I always come across the Terns overhead and in constant motion or at a distance you can't really ID at, so I just log as Common/Forster's Tern with Ebird. I was at Frank Lake yesterday and managed to catch them on the ground and not too spooked so I could get close enough to try for ID pictures. I believe I have 3 species here. The first I believe are Common as the tail does not seen to extend beyond the wing tips and a Grayish body. The second I think are the Forster's species as the tail appears to extend past the wing tips and the body has a more whitish appearance. The 3rd species is the Black Tern. Can members let me know if I am right on these species?
John, I'm not the best on these terns and given most of my experience is of them in flight and not perched. I think your reasoning is pretty solid and feel the possible commons have darker wing tips and smaller legs than the second photo of possible Forster's having paler wing tips, longer tails and longer legs. Legs can be relative to posture and how the belly feathers are fluffed or held tight to the body which influences the amount of leg visible. The 'Forster's photo' is a good example as the leftmost bird is tight and alert showing longer legs than the more relaxed preening bird to its immediate right.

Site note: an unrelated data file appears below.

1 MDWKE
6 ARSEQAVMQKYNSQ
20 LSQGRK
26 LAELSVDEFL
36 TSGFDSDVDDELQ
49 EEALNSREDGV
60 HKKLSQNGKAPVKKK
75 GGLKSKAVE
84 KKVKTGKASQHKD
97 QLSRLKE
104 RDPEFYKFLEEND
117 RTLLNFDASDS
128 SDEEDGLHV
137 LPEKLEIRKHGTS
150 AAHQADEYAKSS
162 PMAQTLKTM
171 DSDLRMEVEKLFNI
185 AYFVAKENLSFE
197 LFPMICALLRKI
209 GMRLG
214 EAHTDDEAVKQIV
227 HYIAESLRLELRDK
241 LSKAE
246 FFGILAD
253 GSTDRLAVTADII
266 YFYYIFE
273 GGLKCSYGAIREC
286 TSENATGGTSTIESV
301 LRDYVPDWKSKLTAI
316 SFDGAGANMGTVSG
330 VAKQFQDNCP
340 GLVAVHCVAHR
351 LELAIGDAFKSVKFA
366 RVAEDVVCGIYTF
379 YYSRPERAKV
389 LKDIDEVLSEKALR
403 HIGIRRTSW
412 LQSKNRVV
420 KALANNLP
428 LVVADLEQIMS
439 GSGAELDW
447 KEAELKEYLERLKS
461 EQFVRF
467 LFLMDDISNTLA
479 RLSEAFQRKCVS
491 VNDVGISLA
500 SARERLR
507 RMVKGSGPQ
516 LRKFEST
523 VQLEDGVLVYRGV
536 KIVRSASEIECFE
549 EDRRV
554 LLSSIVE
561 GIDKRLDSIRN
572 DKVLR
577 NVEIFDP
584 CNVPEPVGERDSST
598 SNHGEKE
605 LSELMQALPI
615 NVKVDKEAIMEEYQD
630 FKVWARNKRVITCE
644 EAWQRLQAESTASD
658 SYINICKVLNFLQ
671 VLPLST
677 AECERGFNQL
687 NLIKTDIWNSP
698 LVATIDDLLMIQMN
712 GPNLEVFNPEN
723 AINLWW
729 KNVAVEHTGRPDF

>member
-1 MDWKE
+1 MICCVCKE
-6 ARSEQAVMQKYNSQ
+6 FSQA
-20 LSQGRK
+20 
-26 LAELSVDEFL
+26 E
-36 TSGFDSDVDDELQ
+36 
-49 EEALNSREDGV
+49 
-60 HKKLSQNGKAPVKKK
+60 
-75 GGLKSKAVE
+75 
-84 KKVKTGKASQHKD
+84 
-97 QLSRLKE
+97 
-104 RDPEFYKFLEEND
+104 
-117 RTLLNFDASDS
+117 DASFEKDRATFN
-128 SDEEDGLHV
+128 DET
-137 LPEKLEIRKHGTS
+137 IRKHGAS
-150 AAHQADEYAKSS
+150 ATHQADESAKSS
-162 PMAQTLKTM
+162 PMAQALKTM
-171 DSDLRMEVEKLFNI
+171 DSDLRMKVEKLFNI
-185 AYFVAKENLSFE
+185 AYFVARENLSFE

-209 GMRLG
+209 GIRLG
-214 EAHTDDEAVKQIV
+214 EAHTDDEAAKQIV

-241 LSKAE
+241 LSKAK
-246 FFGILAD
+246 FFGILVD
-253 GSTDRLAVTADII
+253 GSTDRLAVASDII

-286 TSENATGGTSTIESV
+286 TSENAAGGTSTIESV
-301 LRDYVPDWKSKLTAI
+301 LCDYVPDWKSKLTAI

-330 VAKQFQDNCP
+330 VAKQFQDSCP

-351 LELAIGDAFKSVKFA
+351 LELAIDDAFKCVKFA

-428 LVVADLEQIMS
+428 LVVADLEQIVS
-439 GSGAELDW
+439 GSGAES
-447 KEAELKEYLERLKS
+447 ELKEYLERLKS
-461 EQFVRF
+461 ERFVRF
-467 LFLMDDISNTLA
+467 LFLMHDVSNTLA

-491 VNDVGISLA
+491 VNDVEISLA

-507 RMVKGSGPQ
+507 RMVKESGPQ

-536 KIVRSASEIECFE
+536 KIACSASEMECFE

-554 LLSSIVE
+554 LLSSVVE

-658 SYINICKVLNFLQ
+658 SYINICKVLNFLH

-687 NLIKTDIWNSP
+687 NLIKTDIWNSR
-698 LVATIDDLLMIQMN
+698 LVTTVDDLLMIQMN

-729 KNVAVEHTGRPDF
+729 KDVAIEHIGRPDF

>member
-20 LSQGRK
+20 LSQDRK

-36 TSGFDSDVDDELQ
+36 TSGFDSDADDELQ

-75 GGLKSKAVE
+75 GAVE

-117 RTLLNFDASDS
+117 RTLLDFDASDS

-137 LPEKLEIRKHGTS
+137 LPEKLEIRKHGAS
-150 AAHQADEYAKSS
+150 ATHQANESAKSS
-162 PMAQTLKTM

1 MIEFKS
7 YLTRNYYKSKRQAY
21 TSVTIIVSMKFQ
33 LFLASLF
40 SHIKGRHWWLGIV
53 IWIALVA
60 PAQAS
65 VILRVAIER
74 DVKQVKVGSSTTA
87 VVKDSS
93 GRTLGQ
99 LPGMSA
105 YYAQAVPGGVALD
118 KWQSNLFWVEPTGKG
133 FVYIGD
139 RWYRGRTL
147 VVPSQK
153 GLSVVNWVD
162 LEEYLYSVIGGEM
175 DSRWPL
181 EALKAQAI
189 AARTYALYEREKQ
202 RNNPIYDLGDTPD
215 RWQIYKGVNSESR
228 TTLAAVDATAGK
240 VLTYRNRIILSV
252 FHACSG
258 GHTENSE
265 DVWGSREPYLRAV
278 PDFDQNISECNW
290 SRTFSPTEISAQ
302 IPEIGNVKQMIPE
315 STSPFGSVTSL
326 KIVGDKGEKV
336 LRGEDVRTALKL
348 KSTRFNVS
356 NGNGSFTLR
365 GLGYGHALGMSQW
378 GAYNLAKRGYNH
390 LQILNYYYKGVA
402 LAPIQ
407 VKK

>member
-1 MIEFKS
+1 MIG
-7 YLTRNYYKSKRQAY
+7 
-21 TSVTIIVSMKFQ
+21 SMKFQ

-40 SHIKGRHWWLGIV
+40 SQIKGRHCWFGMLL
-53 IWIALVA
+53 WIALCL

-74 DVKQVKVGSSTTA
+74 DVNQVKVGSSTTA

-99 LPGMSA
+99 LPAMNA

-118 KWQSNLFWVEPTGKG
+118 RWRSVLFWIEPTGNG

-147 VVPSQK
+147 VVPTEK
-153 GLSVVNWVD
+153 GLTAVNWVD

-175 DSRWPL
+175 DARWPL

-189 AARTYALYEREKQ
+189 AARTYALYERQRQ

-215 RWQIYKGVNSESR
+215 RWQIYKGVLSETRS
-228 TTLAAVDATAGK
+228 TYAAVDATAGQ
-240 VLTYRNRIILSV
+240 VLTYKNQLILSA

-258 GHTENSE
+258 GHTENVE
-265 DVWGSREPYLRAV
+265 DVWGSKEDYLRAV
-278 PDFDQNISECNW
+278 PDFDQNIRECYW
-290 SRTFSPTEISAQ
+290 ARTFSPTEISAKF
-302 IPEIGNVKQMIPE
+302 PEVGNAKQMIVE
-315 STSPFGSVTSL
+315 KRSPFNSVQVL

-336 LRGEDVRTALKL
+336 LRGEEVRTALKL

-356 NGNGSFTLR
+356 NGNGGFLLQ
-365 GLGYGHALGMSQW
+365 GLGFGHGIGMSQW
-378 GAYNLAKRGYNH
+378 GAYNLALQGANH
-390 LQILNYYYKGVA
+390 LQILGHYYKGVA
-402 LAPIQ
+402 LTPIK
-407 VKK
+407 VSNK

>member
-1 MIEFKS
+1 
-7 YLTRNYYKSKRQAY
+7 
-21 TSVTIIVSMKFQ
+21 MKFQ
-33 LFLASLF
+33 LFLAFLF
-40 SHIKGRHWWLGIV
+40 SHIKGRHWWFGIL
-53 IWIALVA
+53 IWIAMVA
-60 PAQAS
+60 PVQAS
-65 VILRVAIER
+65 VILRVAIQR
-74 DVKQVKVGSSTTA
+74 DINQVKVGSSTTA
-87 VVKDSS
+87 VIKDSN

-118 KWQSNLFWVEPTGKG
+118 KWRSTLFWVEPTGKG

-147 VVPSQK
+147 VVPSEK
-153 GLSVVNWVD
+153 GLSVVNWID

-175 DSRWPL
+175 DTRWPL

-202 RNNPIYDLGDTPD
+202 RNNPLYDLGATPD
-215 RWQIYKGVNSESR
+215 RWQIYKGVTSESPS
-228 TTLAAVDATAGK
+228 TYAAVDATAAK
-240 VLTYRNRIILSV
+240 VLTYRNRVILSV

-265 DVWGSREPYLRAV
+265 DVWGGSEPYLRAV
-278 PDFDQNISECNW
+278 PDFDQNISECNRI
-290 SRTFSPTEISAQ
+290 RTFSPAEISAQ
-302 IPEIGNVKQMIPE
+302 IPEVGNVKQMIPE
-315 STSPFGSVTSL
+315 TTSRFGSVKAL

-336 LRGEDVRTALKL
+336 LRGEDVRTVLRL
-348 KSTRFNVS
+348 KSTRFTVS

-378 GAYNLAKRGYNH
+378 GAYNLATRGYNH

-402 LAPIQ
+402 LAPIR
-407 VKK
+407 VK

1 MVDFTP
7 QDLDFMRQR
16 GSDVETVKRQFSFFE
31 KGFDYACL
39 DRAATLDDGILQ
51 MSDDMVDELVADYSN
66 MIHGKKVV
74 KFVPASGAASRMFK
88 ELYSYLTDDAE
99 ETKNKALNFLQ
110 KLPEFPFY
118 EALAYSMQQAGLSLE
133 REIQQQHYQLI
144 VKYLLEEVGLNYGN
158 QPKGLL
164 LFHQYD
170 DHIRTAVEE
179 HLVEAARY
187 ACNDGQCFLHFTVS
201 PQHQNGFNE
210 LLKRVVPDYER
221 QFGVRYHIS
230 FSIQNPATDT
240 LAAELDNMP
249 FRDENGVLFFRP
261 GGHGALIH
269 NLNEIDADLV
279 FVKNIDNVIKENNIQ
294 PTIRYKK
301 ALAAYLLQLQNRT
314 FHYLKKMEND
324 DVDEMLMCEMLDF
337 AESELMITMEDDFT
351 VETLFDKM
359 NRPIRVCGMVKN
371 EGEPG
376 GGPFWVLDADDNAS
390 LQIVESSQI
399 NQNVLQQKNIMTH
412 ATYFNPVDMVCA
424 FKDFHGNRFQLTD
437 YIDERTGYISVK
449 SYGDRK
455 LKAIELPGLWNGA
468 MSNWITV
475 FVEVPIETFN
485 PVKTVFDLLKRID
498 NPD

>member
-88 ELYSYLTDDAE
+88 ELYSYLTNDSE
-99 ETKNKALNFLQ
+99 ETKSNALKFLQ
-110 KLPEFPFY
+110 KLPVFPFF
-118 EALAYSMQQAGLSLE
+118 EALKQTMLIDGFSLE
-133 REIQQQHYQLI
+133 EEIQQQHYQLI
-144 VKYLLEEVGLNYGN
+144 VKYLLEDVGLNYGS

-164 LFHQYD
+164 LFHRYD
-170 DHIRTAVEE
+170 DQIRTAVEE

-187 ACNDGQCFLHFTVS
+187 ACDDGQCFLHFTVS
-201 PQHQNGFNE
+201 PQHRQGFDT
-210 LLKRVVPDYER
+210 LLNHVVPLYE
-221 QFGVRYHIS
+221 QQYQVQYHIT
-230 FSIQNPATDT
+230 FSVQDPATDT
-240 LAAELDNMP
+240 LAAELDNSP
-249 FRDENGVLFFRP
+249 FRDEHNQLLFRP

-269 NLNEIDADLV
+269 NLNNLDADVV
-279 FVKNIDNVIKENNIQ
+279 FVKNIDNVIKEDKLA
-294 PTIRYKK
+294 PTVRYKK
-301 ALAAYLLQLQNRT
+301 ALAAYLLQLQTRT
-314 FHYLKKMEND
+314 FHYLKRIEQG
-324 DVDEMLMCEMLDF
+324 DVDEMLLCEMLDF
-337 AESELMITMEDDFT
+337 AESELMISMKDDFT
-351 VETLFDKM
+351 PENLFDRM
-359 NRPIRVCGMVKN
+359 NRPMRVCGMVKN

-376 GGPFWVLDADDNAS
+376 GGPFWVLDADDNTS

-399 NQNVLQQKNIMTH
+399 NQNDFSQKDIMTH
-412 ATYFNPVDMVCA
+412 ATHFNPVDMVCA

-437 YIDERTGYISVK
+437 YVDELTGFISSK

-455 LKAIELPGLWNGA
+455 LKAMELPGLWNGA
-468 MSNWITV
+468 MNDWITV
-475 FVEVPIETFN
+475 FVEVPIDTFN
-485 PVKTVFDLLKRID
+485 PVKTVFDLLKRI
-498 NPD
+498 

I would submit your sightings as you feel fit with the supporting photos and see what the reviewer for the area has to say as they'll have some good insight. Thanks for sharing and good luck. Nice little Black Tern by the way. Maybe I'll see my first one this year. Any that pass by the area will be going through shortly.
Gord Fraser Valley Birding Administrator eBird Regional Editor (Fraser Valley)
Thanks Gord for your opinion. This seems to be a difficult subject to the majority of people I met. Even at Frank Lake asking local birders for their opinion and the usually reply was they couldn't tell what species they were either